About 250 protesters laid on the hot pavement in downtown Fairborn for several minutes, chanting and protesting the killing of George Floyd.
After marching up and down Main Street, protesters stopped in front of the Fairborn Community Library and observed nine minutes of silence for the nearly nine minutes a Minneapolis police officer knelt on Floyd’s neck. Floyd’s killing has sparked protests across the nation against racial inequality.
Fairborn resident Anya Tassy organized the protest.
“I had been going to protests in the area and I wanted to organize something here in Fairborn so that the people of color who live here didn’t think Fairborn was being complacent,” Tassy said.
Dayton natives Nicol Oller and Alexis Dingle have been going to protests in the area and said they plan to continue protesting.
“I have two wonderful black brothers,” Oller said. “What would the tagline say if it was my brother who was killed?”
Oller and Dingle said they are not against white people or police, they simply want equality.
“Cops get to go home and take that uniform off, we can’t change our skin color, we can’t take that off,” Oller said.
“We want to feel safe in these streets,” Dingle said. “I don’t want to fear cops.”
MORE: Protesters march through Dayton Thursday
Several members of Fairborn City Council, the mayor, city manager and assistant city manager were at the protest.
Fairborn Mayor Paul Keller said the city wanted to make sure people who wanted to express their views could do so safely.
Councilwoman Tana Stanton, who marched with a sign that said “justice for all,” said she believed in the cause.
“I would be here even if I weren’t on council,” Stanton said. “I’m happy something is being done.
Tassy encouraged people to sign petitions, to vote and to make their voice heard in other ways. Tassy also encouraged those at the protest to go to the Fairborn City Schools Board of Education meeting to support the removal of a teacher and a board member for a comment he made on social media.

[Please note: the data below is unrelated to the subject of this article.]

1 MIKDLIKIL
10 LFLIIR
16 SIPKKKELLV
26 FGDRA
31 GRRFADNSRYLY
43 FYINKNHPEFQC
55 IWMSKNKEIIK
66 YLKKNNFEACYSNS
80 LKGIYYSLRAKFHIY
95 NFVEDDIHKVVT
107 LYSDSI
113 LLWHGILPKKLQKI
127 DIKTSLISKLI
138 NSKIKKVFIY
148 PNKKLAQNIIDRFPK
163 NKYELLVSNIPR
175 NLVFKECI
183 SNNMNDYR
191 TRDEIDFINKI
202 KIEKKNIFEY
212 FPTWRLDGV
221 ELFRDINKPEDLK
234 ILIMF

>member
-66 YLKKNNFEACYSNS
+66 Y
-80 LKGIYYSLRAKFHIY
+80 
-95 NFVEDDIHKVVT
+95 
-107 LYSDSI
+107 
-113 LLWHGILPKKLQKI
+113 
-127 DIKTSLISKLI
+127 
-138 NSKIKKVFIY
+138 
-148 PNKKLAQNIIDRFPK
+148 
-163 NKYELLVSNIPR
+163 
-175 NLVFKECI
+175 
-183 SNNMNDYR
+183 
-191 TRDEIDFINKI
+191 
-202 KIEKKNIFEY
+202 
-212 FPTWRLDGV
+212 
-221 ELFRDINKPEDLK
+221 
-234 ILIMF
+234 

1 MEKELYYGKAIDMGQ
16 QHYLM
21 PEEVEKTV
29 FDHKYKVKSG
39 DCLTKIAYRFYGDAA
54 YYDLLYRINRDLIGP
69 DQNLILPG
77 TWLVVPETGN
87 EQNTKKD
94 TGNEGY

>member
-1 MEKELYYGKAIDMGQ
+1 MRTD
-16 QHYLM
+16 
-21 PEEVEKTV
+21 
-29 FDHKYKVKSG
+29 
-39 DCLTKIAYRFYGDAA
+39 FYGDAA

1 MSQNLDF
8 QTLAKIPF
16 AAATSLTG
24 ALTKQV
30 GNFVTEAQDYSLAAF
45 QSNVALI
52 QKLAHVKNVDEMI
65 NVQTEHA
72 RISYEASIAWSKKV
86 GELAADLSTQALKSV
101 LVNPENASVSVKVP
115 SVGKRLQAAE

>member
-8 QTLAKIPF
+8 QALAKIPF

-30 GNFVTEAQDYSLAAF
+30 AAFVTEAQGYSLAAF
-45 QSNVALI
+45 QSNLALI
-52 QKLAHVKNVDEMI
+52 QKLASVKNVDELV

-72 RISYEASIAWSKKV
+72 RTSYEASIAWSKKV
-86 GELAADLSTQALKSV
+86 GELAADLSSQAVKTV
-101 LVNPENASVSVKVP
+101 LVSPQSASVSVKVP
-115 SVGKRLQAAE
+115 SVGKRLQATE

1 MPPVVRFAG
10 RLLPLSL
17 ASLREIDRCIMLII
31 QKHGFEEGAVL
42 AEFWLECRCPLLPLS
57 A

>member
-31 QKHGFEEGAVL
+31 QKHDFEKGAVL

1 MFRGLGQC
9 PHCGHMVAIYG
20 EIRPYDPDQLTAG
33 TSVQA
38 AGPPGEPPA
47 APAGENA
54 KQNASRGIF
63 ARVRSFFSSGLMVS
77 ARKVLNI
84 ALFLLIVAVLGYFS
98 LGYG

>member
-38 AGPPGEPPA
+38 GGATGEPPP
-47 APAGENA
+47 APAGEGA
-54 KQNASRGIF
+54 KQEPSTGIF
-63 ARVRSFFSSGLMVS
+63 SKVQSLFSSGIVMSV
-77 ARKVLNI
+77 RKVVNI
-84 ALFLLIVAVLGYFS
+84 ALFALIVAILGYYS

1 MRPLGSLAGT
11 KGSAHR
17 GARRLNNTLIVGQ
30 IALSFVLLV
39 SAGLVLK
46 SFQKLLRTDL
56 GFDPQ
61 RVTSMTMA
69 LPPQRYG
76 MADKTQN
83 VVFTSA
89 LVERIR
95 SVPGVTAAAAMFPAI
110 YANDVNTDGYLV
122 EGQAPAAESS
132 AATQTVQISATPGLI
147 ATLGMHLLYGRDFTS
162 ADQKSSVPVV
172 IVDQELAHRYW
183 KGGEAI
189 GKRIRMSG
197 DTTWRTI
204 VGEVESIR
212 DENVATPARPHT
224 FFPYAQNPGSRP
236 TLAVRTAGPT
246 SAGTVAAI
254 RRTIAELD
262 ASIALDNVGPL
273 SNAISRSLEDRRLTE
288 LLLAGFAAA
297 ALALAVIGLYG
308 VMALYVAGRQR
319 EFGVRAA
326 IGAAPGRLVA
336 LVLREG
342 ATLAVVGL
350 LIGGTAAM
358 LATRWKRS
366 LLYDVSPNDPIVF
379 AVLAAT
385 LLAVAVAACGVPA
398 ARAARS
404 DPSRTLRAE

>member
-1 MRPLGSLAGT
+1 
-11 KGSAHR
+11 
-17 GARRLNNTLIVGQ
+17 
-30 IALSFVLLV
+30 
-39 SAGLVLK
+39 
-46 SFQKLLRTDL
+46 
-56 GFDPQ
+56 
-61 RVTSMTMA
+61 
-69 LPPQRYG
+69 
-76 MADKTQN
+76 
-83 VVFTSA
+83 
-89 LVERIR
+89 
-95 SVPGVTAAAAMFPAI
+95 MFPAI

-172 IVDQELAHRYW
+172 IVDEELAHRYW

RELATED: Fairborn teacher placed on administrative leave after social media comments
A large crowd showed up for the meeting. About a dozen people signed up to speak about the issue.
Incoming senior Amya Channels said she has experienced racism at school from her peers and teachers, reported it and nothing has ever been done.
“I would love the school to take action,” Channels said. “I should feel safe in the classroom.”
Huber Heights protest plans
There also is a protest planned on Saturday in nearby Huber Heights.
Huber Heights city leaders and the president of the Dayton Unit of the NAACP, Derrick Foward, held a press conference on Thursday.
Huber Heights Police Chief Mark Lightner said officers plan to protect the protesters and property owners.
MORE: Where area protests, vigils are planned this week
“We have no reason to believe the organizers want nothing more than a peaceful protest to occur, and they have been responsible in making that message clear,” Lightner said. “We will not allow anyone to take away from the importance of our citizens expressing their rights or take away from the importance of the true message of the protest as we continue working toward a cure for this and other injustices.”
City Manager Rob Schommer said the city wants to uphold city laws and the U.S. Constitution.
“We want to make sure those that choose to speak out, their voice can be adequately heard rather than muffled through a bunch of noise of a bunch of troublemakers coming in,” Schommer said.
Gore said there is no planned curfew on Saturday, but said if the protest turned violent, the city could decide to institute one.
The city and Dayton Unit NAACP encouraged everyone who attends the protest on Saturday to wear a face mask and practice social distancing.
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